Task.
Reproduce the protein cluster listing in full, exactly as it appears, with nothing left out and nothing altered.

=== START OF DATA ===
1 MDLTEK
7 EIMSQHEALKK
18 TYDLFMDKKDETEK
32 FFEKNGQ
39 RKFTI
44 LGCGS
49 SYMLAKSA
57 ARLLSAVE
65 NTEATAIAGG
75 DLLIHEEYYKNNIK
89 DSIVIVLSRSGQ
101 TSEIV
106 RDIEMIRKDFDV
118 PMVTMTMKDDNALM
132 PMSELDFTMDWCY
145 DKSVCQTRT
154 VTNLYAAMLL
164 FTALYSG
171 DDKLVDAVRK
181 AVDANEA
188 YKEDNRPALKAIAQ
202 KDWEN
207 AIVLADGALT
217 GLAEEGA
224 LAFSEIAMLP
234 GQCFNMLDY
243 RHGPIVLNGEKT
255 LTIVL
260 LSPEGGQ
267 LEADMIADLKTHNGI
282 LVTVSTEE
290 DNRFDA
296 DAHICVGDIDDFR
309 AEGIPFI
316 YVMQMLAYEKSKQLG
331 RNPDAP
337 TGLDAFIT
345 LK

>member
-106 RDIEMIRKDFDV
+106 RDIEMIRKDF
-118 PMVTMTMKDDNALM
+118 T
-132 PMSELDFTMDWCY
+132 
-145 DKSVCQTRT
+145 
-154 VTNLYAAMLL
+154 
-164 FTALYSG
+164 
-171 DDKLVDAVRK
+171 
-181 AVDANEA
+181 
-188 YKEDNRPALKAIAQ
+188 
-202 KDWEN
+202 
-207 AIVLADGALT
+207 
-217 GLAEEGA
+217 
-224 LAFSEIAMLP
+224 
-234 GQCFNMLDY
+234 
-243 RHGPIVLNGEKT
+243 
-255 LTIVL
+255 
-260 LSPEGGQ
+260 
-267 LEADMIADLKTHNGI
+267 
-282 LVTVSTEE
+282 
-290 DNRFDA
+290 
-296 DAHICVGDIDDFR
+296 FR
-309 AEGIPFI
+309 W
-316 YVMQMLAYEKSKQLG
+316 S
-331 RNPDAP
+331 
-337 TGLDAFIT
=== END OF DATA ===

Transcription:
1 MDLTEK
7 EIMSQHEALKK
18 TYDLFMDKKDETEK
32 FFEKNGQ
39 RKFTI
44 LGCGS
49 SYMLAKSA
57 ARLLSAVE
65 NTEATAIAGG
75 DLLIHEEYYKNNIK
89 DSIVIVLSRSGQ
101 TSEIV
106 RDIEMIRKDFDV
118 PMVTMTMKDDNALM
132 PMSELDFTMDWCY
145 DKSVCQTRT
154 VTNLYAAMLL
164 FTALYSG
171 DDKLVDAVRK
181 AVDANEA
188 YKEDNRPALKAIAQ
202 KDWEN
207 AIVLADGALT
217 GLAEEGA
224 LAFSEIAMLP
234 GQCFNMLDY
243 RHGPIVLNGEKT
255 LTIVL
260 LSPEGGQ
267 LEADMIADLKTHNGI
282 LVTVSTEE
290 DNRFDA
296 DAHICVGDIDDFR
309 AEGIPFI
316 YVMQMLAYEKSKQLG
331 RNPDAP
337 TGLDAFIT
345 LK

>member
-106 RDIEMIRKDFDV
+106 RDIEMIRKDF
-118 PMVTMTMKDDNALM
+118 T
-132 PMSELDFTMDWCY
+132 
-145 DKSVCQTRT
+145 
-154 VTNLYAAMLL
+154 
-164 FTALYSG
+164 
-171 DDKLVDAVRK
+171 
-181 AVDANEA
+181 
-188 YKEDNRPALKAIAQ
+188 
-202 KDWEN
+202 
-207 AIVLADGALT
+207 
-217 GLAEEGA
+217 
-224 LAFSEIAMLP
+224 
-234 GQCFNMLDY
+234 
-243 RHGPIVLNGEKT
+243 
-255 LTIVL
+255 
-260 LSPEGGQ
+260 
-267 LEADMIADLKTHNGI
+267 
-282 LVTVSTEE
+282 
-290 DNRFDA
+290 
-296 DAHICVGDIDDFR
+296 FR
-309 AEGIPFI
+309 W
-316 YVMQMLAYEKSKQLG
+316 S
-331 RNPDAP
+331 
-337 TGLDAFIT